The practice of Mindfulness was viewed by the majority of participants as beneficial to personal and professional life. Though not without its challenges, there existed a sense of an evolving nature to the practice as illustrated in the thematic areas identified below:

Challenging and changing: Many challenges existed for students as they began to engage in the practice of Mindfulness. Hesitancy and feeling of uncertainty were expressed about the initial sessions, but, over time, the practice started to yield benefits and this encouraged the students to continue, in particular, with the short mindfulness practices.

‘Initially, I was uncertain about engaging in mindfulness…’ as in the past I struggled with such techniques and in calming my thoughts and busy mind. Curiosity though prompted me to try again’. (011)

‘…I thought it would be easier to just be able to just do mindfulness. But it’s like you kind of have to keep practicing in order to you know…. be able to anchor yourself down to do the techniques and stuff’.(FGP5).

‘I found it more difficult than I expected and did not enjoy it’. (O32)

‘This is hard for me…My mind wanders and I get bored. I enjoy it for a couple of minutes and then get distracted with everything I have to do after class’. (O37)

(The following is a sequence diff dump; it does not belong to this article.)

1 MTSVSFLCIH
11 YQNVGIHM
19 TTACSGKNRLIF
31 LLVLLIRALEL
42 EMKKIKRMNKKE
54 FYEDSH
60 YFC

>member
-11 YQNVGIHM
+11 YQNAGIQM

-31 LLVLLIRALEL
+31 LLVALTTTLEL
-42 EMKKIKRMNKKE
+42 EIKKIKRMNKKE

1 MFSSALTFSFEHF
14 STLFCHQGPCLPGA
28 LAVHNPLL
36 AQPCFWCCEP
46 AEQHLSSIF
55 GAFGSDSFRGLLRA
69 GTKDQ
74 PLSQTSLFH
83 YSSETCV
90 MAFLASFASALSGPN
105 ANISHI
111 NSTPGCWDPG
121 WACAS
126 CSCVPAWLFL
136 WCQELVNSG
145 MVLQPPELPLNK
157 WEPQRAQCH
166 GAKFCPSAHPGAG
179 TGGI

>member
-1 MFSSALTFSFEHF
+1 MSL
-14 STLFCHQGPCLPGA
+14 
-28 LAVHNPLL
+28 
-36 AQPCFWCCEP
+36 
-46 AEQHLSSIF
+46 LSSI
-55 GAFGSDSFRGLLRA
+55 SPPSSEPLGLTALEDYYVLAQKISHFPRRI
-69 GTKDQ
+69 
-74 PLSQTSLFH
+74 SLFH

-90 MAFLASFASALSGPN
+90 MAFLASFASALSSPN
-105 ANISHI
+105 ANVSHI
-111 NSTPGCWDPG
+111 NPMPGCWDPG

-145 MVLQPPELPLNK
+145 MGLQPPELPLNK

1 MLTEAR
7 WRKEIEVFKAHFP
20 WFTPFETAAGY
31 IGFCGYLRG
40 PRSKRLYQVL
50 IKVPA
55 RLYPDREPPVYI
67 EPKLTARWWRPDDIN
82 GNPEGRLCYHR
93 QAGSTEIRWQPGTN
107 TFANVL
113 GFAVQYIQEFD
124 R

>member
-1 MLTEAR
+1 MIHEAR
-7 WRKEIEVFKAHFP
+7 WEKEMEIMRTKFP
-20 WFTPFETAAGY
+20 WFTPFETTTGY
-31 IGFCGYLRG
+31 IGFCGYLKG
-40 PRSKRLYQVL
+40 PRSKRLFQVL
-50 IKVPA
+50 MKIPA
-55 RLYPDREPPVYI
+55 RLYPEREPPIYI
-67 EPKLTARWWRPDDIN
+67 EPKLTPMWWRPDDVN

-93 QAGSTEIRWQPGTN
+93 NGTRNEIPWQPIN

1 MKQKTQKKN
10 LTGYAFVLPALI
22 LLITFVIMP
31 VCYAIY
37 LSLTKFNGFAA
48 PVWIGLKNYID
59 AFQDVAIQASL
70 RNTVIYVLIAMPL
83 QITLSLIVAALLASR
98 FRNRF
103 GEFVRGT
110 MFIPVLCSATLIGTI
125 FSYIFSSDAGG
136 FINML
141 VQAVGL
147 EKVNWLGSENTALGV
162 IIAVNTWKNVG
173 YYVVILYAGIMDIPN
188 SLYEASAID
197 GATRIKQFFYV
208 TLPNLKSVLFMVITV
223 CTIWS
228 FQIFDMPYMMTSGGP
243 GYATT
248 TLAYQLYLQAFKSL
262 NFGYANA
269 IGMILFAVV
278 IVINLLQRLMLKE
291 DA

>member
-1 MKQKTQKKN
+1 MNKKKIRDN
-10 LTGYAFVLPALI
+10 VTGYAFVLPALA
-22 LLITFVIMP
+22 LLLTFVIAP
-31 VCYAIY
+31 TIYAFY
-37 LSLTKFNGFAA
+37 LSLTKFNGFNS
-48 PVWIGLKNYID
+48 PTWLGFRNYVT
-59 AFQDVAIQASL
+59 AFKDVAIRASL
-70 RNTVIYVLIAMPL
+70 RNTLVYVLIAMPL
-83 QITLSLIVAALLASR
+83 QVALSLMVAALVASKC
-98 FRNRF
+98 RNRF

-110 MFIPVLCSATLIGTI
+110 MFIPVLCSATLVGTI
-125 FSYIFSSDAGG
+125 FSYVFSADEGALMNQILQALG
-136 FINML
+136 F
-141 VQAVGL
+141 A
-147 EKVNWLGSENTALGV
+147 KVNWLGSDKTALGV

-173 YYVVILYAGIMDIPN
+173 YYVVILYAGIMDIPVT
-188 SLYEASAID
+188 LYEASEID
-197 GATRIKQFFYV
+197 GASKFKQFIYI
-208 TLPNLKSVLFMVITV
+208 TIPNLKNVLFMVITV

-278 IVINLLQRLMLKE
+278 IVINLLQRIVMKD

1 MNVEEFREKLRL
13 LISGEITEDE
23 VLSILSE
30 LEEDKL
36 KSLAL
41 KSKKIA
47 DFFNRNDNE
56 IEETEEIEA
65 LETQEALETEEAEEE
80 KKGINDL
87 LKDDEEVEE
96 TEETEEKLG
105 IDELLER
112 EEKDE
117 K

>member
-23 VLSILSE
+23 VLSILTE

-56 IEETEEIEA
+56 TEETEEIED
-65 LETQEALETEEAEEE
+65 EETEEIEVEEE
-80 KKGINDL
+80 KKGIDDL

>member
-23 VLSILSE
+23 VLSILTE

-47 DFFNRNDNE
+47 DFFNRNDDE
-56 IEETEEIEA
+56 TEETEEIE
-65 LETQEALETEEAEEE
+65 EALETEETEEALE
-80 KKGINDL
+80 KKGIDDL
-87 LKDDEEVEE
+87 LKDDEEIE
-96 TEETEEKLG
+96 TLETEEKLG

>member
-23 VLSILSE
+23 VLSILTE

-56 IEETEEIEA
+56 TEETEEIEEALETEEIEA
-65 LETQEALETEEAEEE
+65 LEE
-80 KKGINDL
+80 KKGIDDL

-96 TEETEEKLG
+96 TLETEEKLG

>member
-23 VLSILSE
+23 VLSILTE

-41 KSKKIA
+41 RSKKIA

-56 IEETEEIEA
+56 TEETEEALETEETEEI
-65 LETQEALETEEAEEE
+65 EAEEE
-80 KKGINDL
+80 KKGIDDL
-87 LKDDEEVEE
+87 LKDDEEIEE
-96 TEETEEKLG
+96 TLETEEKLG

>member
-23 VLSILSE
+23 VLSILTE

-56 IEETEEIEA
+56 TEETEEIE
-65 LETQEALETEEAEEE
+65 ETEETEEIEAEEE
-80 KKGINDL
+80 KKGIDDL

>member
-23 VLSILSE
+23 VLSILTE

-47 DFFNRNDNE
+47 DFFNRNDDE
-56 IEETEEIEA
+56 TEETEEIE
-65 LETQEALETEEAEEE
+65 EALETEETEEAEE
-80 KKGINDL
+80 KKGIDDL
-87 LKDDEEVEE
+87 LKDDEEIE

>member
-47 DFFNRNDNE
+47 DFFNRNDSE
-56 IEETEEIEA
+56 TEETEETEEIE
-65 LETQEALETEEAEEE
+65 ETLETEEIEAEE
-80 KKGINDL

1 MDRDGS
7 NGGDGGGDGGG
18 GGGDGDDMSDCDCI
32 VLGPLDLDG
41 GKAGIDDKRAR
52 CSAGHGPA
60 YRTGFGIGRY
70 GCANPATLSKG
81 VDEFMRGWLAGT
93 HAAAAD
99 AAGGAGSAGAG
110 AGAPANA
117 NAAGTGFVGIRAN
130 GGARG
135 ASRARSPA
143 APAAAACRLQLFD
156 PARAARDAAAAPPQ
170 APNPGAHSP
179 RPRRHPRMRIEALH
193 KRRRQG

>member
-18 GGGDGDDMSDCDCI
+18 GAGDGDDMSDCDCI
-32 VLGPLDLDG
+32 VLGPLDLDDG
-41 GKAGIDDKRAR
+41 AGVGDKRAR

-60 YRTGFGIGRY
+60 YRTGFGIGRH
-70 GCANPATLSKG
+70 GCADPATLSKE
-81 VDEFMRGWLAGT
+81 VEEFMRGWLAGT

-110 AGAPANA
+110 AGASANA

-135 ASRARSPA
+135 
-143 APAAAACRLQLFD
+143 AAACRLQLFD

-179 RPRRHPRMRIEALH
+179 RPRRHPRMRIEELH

Shifting awareness to the present: This subtheme indicates that participants demonstrated a greater awareness of being in ‘auto-pilot mode’, caught up in their thoughts and worries in relation to college work and life generally.

‘I have discovered I live my life on autopilot 99% of the time, I’m seeing what I’m really thinking and feeling’. (036)

‘I realised my mind wanders so much. So it’s like you do have to get disciplined with yourself to stay focused instead of being off thinking of all the different things you’ve to do’. (FGP 6)

‘From the very first class I was able to step out of my thoughts, essentially like stepping out of a glass box filled with thousands of thoughts’. (043)

‘…helped me to become more self-aware and more importantly have given me the tools needed to purposely analyse my conscious mind, identify recurring thoughts and emotions and step back from the noise of everyday life and stress.’ (026)

‘I realised my mind wanders so much. So it’s like you do have to get disciplined with yourself to stay focused instead of being off thinking of all the different things you’ve to do’. (FGP 6)

Re-gaining care for self and others: This final sub-theme incorporates the benefits of Mindfulness Practice for enhancing self-care and extending this to others in professional nursing.

‘I felt very Zen after week two and it put me in a great mood for the week ahead – I was filled with positivity’. (O13)

‘I noticed my movements in completing tasks were slower, tone of voice was softer and even, focus was settled and I felt settled in myself’. (011)

‘I’m more awareness of my emotions and I’m able to control them better’. (O36)

‘I find I’m waking during the night thinking about all the assignments’ but this week my sleep has improved’. (O38)